As mentioned in part three of this series, if the bare minimum ‘table stakes’ metrics are all you’re tracking, you will never be able to truly measure the overall business impact of your learning and development programs.
If you’re only looking at how many people completed a training, do you really have any ideas why the success (or lack of success) in compliance is causing performance issues? Is it a specific skill or competency that lacks proficiency that could be the cause of performance issues? Are there other factors?
Essential Metrics L&D Teams Should Track to Show Business Impact
This leads us to the topic of more advanced metrics, some of which can be captured in your LMS while other metrics may require joining forces with other parts of the business, like IT, finance, or HR, to tell the full story. Let’s take a look.
If you dig deeper into the content, you can start to understand metrics that can help shape your learning design so you can adapt and adjust the course content.
For instance, how many attempts does it take someone to pass a course exam? If more than one, perhaps the content is to blame. Maybe you’re testing them on things that weren’t covered. Maybe the content is unclear.
What about the performance on each question? If you knew that 100% of the people missed “Question 2” multiple times before they passed, explore what’s tied to that question. Is it worded poorly? Is it unsupported in the content?
Or consider the skill level. Was the course designed to improve a specific skill? If so, what’s the desired change?
You can also explore drop-out rates. How many learners never finish a course? Do they drop at the same place? Is there a correlation between an employee’s geography, job title, or experience level and the drop-off activity? This is important for building training that gets the right information to the right people at the right time in the right format.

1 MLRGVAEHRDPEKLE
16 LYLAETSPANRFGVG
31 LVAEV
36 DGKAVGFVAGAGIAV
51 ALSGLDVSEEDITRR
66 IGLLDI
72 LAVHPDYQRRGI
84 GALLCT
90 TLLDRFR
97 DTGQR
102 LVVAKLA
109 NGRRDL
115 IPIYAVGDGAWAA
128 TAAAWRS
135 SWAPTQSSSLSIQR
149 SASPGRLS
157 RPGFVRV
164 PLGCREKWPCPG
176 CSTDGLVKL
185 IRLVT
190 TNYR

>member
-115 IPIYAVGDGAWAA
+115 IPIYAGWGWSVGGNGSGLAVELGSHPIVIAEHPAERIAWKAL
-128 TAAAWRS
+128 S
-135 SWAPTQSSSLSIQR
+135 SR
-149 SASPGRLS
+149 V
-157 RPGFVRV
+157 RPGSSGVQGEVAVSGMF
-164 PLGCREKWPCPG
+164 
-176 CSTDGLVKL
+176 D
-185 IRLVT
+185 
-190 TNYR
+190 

Schoox has a feature called ‘Knowledge Fuel,’ which reflects the level of adequate knowledge within an organization. It combines various performance metrics and reflects knowledge levels of your entire training spectrum down to a specific course.
This feature enables you to understand the impact on the organization when a person leaves. You can see the knowledge deficit the vacancy will create and predict any performance and potential business impacts it will have. Even if you hire an expert in the field, the incoming employee won’t have the exact background and skillset as the former employee, so there’s a definite impact you can’t ignore.
Now for the elusive ROI. This is where you take the factors valued by your organization relative to learning and correlate them with your overall spend and other business metrics to describe what the ROI and business impact is for your training programs.
There are some basic ROI metrics. For example, spending $100k on a course to move it from in-person delivery to self-paced, resulting in saving $650k by eliminating travel and physical materials produced for in-person learning.
Then, there are more advanced ROI metrics. For example, delivering XYZ course and seeing a 15% proficiency improvement in one skill, resulting in a long-term ROI of $250k over the next two years relative to, say, coaching activities.
Finally, you should consider segment-focused insights—how your training performs when in specific segments of your business. Are there industry or internal benchmarks you could align with? Is there a specific region that should expect different results?
Ready to Start Proving the Business Impact of Your Learning Programs?
Demonstrating the business impact of your training programs is critical to the future success of your organization. Get started by keeping these takeaways in mind:
- Make a plan to measure table stakes metrics (and aim for more).
- Collaborate and strategize to track more advanced metrics.
- Connect learning data to business impact. Know which KPIs are most important and how your learning can plug in to them.
- Take the ‘collection’ process seriously. Understand what you can and can’t get out of your LMS, and other departments.
- As your L&D activities progress, it’s not enough to just provide the data—you have to turn the insights into action to demonstrate the true business impact of learning.
Schoox provides a future-focused, end-to-end learning and talent development solution that makes it easy for L&D teams to draw a clear line between their learning programs and the direct business impact they have on helping organizations achieve their goals.
If you’d like to see how it works, schedule a demonstration with one of our representatives.